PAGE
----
Behavioral Economics for Better Decisions

Behavioral-EconomicsBehavior Economics for Better Decisions

BY OLIVIA WILLIS, ALL IN THE MIND, ABC RADIO NATIONAL, SEPTEMBER 24, 2015

Summary:

  • Humans misbehave! We’re irrational, indecisive and passionate, yet conventional economic theory assumes that we will always act logically (doesn’t take into account the “human factor”).
  • Behavioral economics (BE) simply; if you want to encourage someone to do something, make it easier for them. Figure out the barriers that stop them and remove them.
  • Foundation for BE is research from Amos Tversky and Daniel Kahneman. Key Findings: We use simple rules of thumb to make judgments and they lead us to making systematic errors.
  • We value the things we own (assets, previous experiences, and previous decisions) more than the things we don’t own (more assets, better decisions, better outcomes). This causes the status quo!
  • “We are recognizing that people are lazy and that they take the easy way. So make the easy way better” (Professor Richard Thaler, University of Chicago, Leader in BE).
  • Key to success is creating “nudges”: small features in the environment that attracts our attention and influences our behavior.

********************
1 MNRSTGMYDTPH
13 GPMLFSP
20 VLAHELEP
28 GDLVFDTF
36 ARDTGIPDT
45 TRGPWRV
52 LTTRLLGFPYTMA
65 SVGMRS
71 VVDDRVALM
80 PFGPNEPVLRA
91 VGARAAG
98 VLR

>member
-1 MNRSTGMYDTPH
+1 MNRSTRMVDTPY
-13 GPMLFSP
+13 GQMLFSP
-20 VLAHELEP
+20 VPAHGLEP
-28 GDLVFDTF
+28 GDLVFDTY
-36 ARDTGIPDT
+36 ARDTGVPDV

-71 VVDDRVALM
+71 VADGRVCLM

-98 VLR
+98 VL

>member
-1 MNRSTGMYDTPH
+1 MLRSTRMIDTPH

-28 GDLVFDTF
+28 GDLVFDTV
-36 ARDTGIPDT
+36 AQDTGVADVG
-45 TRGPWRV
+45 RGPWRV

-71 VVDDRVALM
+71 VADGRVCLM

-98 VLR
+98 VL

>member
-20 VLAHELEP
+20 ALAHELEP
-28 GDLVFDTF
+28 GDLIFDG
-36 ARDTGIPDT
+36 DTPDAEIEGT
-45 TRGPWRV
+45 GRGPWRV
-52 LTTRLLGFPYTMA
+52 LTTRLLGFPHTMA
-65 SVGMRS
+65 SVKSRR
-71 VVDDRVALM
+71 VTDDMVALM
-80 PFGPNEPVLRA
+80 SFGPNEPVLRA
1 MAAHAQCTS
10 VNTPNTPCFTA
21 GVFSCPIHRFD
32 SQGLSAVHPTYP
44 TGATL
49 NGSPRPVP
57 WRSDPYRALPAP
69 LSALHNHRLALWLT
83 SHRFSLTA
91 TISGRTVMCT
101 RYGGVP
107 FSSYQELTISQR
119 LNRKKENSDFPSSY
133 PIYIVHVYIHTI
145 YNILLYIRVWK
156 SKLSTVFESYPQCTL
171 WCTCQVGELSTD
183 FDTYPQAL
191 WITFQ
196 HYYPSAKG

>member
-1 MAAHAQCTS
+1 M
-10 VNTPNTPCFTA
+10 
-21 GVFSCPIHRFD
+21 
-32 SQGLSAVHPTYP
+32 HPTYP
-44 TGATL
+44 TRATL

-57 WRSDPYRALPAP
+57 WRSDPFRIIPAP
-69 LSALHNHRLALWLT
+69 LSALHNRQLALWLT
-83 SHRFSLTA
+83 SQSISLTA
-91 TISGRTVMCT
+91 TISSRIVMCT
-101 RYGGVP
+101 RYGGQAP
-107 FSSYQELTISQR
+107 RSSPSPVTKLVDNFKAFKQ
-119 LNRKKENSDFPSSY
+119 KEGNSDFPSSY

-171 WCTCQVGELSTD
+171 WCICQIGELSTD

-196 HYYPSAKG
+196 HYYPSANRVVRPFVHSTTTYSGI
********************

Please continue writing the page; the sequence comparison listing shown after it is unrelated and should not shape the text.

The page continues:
• “Nudging” as a technique can be used to help people make better personal, professional, and business decisions.

Our Point of View:

  • We are all human!
  • Daily demands and pressures force us “out of survival” to rely on rules of thumb (intuition) to make decisions (big and small).
  • Intuition is based on the past (experiences, bias, successes, failures, etc.). Defaulting to intuition as a convenience (readily available) puts us unknowingly in harm’s way (systematic errors).
  • Acknowledging our overdependence on intuition takes courage because we value what we have (intuition) more than what we don’t have … finding/taking the time to make better decisions.
  • Over dependence on intuition puts individuals and their organizations at considerable risk.
  • All of us are looking for “quick and easy” (lazy ways) to improve our lives (personally, professionally, business).
  • Decision-making standards (mind-set, skill-set, tool-set) exist to provide “nudges” (quick, easy, lazy ways) to help individuals and organizations make systematically better business decisions.
  • By serving the “lazy in all of us”, forward thinking/acting leaders are putting behavioral economics (BE) to work with their teams to produce better economic
    (business) results!

pdfBehavioral Economics for Better Decisions

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